In the age of Instagram, iPhone cameras and those ubiquitous Nikon cameras everyone has hanging around their necks, each one of us is pretty certain that we’ve got the makings of the next Ansel Adams or Mario Testino. Forensic photography, however, is a more rigorous and methodical matter: it’s producing an accurate reproduction of a crime or accident scene using a roll of film to aid an investigation. A little bit more pressing than the snapshot you took of your breakfast this morning, right?
It’s not simply about taking a picture that looks quite a bit like the room you’re standing in, though — it’s about considering how the elements in the room have a broader relationship to the crime in question. The right shot doesn’t just collect evidence on film by picturing broken machinery, victims, places and various items — it indicates various viewpoints and perspectives, and might even capture associations between things that help analysts and investigators work out a precise and accurate event sequence.
It’s certain that every crime scene is different — some may require specialised photography, after all — but here’s the starter’s list to the three, general types of photographers an investigator might take.
You get the idea: the “overall” scene.
Thumbing through a forensic photographers digital camera might reveal a series of location shots: the outside of a Tesco or Safeway (depending on which side of the pond you’re on); a series of parking spots in an empty car lot; a vast, green field without a tree in sight. It’s easy to dismiss these without even bothering to ask why they’re of any tangible importance — but you’d be missing out.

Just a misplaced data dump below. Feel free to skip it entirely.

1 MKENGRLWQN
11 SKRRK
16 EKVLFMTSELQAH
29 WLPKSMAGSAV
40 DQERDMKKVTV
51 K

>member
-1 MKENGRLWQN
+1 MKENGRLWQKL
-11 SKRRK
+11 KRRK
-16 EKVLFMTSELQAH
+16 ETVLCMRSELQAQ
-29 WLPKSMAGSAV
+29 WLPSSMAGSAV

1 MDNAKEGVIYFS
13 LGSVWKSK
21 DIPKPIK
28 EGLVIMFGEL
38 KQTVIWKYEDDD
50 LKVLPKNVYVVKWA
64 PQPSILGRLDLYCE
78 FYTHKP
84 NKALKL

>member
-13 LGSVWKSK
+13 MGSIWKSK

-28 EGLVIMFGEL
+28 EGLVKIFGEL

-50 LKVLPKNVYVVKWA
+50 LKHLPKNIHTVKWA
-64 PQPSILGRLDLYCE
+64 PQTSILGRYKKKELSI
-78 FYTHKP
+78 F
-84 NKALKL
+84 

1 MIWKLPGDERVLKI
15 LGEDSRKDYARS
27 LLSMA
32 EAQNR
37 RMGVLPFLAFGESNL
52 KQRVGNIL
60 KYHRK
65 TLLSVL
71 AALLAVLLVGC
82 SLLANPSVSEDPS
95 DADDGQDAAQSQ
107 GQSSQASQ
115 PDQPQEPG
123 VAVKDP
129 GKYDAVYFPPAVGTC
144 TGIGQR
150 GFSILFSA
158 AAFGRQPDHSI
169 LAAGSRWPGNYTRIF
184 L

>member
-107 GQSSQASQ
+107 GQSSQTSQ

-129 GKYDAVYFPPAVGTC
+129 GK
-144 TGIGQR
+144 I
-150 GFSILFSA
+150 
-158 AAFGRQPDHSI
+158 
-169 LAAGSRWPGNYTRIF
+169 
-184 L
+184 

These photographs show a jury where a crime was committed, or where evidence (or even a series of items) was located. It might show what the average eye might consider to be secondary objects: security barriers, incidental damage, or general weather conditions. In actual fact, any one of those scenarios or situations can be immensely significant when placed in a broader context.
Close to center-stage: the mid-range shot.
Inclined to believe that the middle-of-the-line shot is just a bit closer? You’d have to guess again, if that’s the case. Even though a mid-range shot might document the same areas, they have an entirely different purpose. The point of these snaps is to describe, through documentation on film, the relationships between items of evidence or particular areas of importance. The clever forensic photographer might, for instance, want to indicate how close the murder weapon (say, a gun) is to the victim.
Displayed to a jury, these photographs tend to support theories from either the defense or the prosecution or those reconstructed sequences you’re always seeing unfold on TV.
Ready for your close-up? The “identification” print.
The closest shot are often called “identification” photos because they pinpoint an individual, a place, or an item to the jury (or other people who weren’t at the scene). If you picked up one of these polaroids, you might be looking at the victim’s face, a muddy car-mat from the inside of a vehicle, or even a fingerprint.
Aside from revealing a certain level of detail, they’re often used to establish that the item being presented in court is the same as the one depicted at the crime scene — it helps establish the chain of custody, or that the evidence has moved along in the right way, to the right people. It might also depict the condition of the item when it was encountered by a criminal investigator.
Your Turn: Can you help us add to this list of the most common types of crime scene photographs taken? Whether you’re a forensic photography junkie or a bona fide expert, we’d love to hear from you.